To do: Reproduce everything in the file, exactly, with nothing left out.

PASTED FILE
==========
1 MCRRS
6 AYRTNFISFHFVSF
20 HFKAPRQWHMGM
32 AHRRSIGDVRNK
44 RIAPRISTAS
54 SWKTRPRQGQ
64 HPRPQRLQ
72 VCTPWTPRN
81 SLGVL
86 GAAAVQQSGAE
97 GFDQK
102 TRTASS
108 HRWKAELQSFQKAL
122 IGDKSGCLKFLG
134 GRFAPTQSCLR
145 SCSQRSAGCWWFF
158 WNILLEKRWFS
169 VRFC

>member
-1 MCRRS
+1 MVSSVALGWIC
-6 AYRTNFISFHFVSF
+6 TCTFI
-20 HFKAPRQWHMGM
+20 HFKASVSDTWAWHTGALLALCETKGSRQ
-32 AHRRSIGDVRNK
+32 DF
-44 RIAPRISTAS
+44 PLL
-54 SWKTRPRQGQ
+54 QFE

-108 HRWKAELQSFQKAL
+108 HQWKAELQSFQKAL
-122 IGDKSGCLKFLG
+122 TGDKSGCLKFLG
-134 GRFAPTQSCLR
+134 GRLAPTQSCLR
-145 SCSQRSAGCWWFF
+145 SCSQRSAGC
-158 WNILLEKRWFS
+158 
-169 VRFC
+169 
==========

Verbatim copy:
1 MCRRS
6 AYRTNFISFHFVSF
20 HFKAPRQWHMGM
32 AHRRSIGDVRNK
44 RIAPRISTAS
54 SWKTRPRQGQ
64 HPRPQRLQ
72 VCTPWTPRN
81 SLGVL
86 GAAAVQQSGAE
97 GFDQK
102 TRTASS
108 HRWKAELQSFQKAL
122 IGDKSGCLKFLG
134 GRFAPTQSCLR
145 SCSQRSAGCWWFF
158 WNILLEKRWFS
169 VRFC

>member
-1 MCRRS
+1 MVSSVALGWIC
-6 AYRTNFISFHFVSF
+6 TCTFI
-20 HFKAPRQWHMGM
+20 HFKASVSDTWAWHTGALLALCETKGSRQ
-32 AHRRSIGDVRNK
+32 DF
-44 RIAPRISTAS
+44 PLL
-54 SWKTRPRQGQ
+54 QFE

-108 HRWKAELQSFQKAL
+108 HQWKAELQSFQKAL
-122 IGDKSGCLKFLG
+122 TGDKSGCLKFLG
-134 GRFAPTQSCLR
+134 GRLAPTQSCLR
-145 SCSQRSAGCWWFF
+145 SCSQRSAGC
-158 WNILLEKRWFS
+158 
-169 VRFC
+169 